Above is a project I'm happy to complete, refinishing this vintage sewing box. Little Pie and I spied it at Goodwill three weeks ago for $9. Hand-crafted in Poland, each component still has penciled numbers on the undersides. It was a tedious process and it was well worth it. I used products we had left over from restoring our 100 year old casement windows in our bedroom. The only new items purchased for this project were brass screws and washers from the mom and pop hardware. I've deep appreciation for the amazing craftsmanship and care that went into constructing this piece so many decades ago. I think it's a work of art.
Now my thrift store sewing and craft supplies have better organization. Everything below is from thrift. Particularly interesting are the early plastic, possibly Bakelite, scuttles.
I cannot remember how much embroidery floss below cost, but am pretty certain I bought a wide color spectrum of 30 spools for less than $5 flinch point.
Embroidery floss is easy to pick up at thrift stores and it's a bargain too. I purchased this set for $1 this weekend. Modern Mommie and I took our girls to the high country of the Rockies for a two night camping trip. We sat about the fire making friendship bracelets. Little Pie makes them lickety split. I can't keep up.
Thrift stores are many things. One thing for certain they are an excellent resource for sewing, knitting, art projects and crafts in general. Whether you are purchasing something never used like a skeen of yarn, reusing yarn by unraveling a scarf or finding a new use for a moth-eaten cashmere sweater, thrift is common sense and resourceful.
Let's get honest. Shopping for craft items is really a question of who do you want to give your money to and how much are you willing to pay. Please consider that before racing off to the chain stores that largely sell products imported from overseas and likely send their profits out of your state. For example, I paid $4 total for all the black grosgrain ribbon below. It was 50% off during Labor Day weekend at the ARC. It'll take me awhile, but I will use all this ribbon. Imagine how much this would have cost at a chain retailer.
Fortunately, this ribbon was manufactured in the USA. I understand that some purchases at thrift stores are mass manufactured items from China. I'm not particularly thrilled that jobs went overseas to bring such items into our market, but once in circulation we might as well make certain items are used in a resourceful manner - if that can happen. Better to use the item than toss it unused into a landfill. Hard to imagine that unused items are tossed in landfills every day in this country.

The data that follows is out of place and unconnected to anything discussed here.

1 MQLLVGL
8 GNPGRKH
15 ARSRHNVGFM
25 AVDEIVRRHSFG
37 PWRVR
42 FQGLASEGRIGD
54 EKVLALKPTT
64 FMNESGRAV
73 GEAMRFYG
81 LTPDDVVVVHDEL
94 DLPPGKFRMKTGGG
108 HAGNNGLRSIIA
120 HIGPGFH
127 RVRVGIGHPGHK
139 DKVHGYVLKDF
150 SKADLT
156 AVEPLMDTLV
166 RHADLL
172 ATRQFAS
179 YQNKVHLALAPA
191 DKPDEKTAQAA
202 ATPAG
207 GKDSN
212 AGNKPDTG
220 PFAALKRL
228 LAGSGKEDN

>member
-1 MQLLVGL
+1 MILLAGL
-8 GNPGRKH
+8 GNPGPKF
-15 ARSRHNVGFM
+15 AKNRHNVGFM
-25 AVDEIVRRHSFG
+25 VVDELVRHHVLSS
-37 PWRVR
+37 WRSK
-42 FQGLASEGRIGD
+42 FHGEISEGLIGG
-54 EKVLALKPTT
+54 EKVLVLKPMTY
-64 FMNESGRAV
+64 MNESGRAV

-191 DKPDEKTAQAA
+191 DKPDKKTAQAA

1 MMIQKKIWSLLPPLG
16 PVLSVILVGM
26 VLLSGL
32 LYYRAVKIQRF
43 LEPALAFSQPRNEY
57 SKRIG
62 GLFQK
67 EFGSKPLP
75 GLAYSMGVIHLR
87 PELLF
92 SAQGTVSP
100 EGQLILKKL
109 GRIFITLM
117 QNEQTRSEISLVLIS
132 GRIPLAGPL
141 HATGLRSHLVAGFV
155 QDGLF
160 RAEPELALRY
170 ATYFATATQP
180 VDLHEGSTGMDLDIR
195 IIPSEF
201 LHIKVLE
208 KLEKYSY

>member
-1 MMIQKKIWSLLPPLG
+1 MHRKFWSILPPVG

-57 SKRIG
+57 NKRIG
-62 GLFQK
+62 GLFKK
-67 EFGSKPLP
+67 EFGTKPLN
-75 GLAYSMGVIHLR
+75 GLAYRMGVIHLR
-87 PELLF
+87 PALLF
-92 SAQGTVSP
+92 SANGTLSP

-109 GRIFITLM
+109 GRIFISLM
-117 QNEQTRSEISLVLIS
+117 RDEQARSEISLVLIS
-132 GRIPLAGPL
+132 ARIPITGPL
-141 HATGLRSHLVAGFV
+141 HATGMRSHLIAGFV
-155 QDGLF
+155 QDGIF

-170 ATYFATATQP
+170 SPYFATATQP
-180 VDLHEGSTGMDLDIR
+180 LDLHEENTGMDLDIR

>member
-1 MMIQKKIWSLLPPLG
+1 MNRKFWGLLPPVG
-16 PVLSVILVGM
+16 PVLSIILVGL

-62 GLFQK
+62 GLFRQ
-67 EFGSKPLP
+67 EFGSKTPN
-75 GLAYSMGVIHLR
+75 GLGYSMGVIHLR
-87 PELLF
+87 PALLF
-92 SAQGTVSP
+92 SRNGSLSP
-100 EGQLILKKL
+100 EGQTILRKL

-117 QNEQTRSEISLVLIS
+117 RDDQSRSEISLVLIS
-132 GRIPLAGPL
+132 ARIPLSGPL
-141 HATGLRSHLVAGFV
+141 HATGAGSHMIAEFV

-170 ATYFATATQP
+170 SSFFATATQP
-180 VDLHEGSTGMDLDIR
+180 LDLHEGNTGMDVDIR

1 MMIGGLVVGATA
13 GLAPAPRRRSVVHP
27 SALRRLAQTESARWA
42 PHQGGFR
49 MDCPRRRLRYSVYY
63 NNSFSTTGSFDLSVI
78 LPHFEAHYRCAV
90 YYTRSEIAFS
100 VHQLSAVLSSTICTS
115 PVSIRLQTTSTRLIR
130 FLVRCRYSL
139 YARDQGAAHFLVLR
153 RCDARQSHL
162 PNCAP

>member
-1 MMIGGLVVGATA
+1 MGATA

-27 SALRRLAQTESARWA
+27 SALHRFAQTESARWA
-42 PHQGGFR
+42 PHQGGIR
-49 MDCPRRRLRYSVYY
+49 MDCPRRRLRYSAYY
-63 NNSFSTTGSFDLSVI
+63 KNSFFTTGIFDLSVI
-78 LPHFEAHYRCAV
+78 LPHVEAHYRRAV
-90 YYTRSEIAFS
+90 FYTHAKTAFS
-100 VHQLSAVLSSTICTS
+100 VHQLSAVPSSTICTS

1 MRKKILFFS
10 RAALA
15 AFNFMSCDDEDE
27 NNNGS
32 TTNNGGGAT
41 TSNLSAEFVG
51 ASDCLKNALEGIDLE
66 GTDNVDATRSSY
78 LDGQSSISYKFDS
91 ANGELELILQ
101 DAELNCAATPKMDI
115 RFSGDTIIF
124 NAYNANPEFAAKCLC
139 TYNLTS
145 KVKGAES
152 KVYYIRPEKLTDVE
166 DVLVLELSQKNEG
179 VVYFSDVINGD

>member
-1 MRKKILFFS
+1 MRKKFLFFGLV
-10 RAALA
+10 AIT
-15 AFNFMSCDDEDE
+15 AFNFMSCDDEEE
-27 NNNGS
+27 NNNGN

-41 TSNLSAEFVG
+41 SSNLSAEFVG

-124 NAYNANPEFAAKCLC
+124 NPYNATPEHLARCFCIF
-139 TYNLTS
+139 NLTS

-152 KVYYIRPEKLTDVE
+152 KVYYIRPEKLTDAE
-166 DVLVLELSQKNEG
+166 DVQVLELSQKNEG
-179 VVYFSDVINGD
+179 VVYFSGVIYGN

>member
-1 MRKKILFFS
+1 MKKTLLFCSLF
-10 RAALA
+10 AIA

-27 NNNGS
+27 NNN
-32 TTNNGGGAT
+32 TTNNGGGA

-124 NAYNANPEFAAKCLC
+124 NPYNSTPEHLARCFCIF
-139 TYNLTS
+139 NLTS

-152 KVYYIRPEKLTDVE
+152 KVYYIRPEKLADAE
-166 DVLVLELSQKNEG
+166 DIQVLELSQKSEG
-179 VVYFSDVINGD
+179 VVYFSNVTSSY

In essence, how about we better manage the stuff we already have via reuse, repurposing or recycling before we race out into the new market and fetch stuff from across the Pacific Pond?
As I've written many times, I cease to be amazed by the stuff Americans toss. Like all this quality origami paper pictured below. I use this in making cards and invitations. Little Pie folds it. I give some to the classrooms at Little Pie's school. It does not go to waste.
This week I picked up two Strathmore drawing pads. The first to pages had been used, that's all. There are loads of art supplies awaiting purchase in thrift stores. Drawing pads are not uncommon on school supply lists.
Every now and the a little gem comes along. Modern Mommie and I've yet to determine what to do with these crocheted flowers and snowflakes. All 25 handmade pieces cost me $6.
Follows is a random brain dump of items commonly found in thrift stores that had their original start in chain craft stores. Many of these items will never have been used. Shopping thrift is smart on the pocket book, saves items from landfills and supports a wide spectrum of charities.
Rubber stamps and stamp pads
Cutting boards, die-cutters, scalloped scissors
Picture frames and mats
Crochet hooks and tatting needles
String, yarn and ribbon
Silk flowers, dried flowers, garlands
New scrapbooks, paper and stickers
Glue guns and refills
Oasis and Styrofoam forms
Glass vases, chimeras
Polished stones, glass balls, seashells, cedar wood balls
Embroidery and quilting hoops
New and vintage fabrics
Cut quilting squares
Paper card stock, poster board, foam-core and construction paper
Bottles of glitter and confetti
Sewing machines and bobbins
Volumes of instructional manuals from making paper to recipes
Cookie presses, piping tips and bags, assorted cake pans
Boxes of new mason jars, vintage mason jars too
Along with great deals and green shopping there is another benefit to thrift. One learns a new resourcefulness when participating in the reuse market. For example, my old sewing box was not one purchased at a chain retailer, it was an old over night piece of luggage.
I'm thankful for what I find. Currently I'm knitting a holiday gift that requires eight skeens of yarn. I found eight beautiful skeens of quality yarn for $7 thrift. Conventional retail would have easily pushed this project over $100 for product.
Please share items you have found or items you have found new life or new purpose for. If you thrift, you know what's available.
Post Script: A smartly outfitted sewing hamper would be a lovely gift for the person who's about to leave the nest and strike out on their own. Do it thrift and make it personal.